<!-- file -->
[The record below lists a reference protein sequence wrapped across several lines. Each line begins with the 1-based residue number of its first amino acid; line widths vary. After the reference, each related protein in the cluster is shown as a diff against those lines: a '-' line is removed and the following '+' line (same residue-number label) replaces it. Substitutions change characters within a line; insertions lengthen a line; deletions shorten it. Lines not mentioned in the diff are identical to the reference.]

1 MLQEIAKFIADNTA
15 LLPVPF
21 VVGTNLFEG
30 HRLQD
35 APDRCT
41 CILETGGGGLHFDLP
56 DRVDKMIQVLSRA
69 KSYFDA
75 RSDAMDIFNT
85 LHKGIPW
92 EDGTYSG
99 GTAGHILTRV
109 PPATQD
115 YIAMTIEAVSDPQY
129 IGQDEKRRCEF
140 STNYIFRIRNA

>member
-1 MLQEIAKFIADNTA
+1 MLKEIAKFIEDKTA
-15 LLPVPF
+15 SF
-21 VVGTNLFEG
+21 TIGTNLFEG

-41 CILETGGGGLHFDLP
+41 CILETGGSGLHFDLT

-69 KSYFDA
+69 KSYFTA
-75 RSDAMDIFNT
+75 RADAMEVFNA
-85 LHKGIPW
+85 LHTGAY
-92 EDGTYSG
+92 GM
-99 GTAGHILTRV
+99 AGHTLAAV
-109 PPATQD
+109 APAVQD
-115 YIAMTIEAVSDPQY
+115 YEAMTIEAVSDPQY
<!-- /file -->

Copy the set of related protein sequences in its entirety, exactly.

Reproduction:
[The record below lists a reference protein sequence wrapped across several lines. Each line begins with the 1-based residue number of its first amino acid; line widths vary. After the reference, each related protein in the cluster is shown as a diff against those lines: a '-' line is removed and the following '+' line (same residue-number label) replaces it. Substitutions change characters within a line; insertions lengthen a line; deletions shorten it. Lines not mentioned in the diff are identical to the reference.]

1 MLQEIAKFIADNTA
15 LLPVPF
21 VVGTNLFEG
30 HRLQD
35 APDRCT
41 CILETGGGGLHFDLP
56 DRVDKMIQVLSRA
69 KSYFDA
75 RSDAMDIFNT
85 LHKGIPW
92 EDGTYSG
99 GTAGHILTRV
109 PPATQD
115 YIAMTIEAVSDPQY
129 IGQDEKRRCEF
140 STNYIFRIRNA

>member
-1 MLQEIAKFIADNTA
+1 MLKEIAKFIEDKTA
-15 LLPVPF
+15 SF
-21 VVGTNLFEG
+21 TIGTNLFEG

-41 CILETGGGGLHFDLP
+41 CILETGGSGLHFDLT

-69 KSYFDA
+69 KSYFTA
-75 RSDAMDIFNT
+75 RADAMEVFNA
-85 LHKGIPW
+85 LHTGAY
-92 EDGTYSG
+92 GM
-99 GTAGHILTRV
+99 AGHTLAAV
-109 PPATQD
+109 APAVQD
-115 YIAMTIEAVSDPQY
+115 YEAMTIEAVSDPQY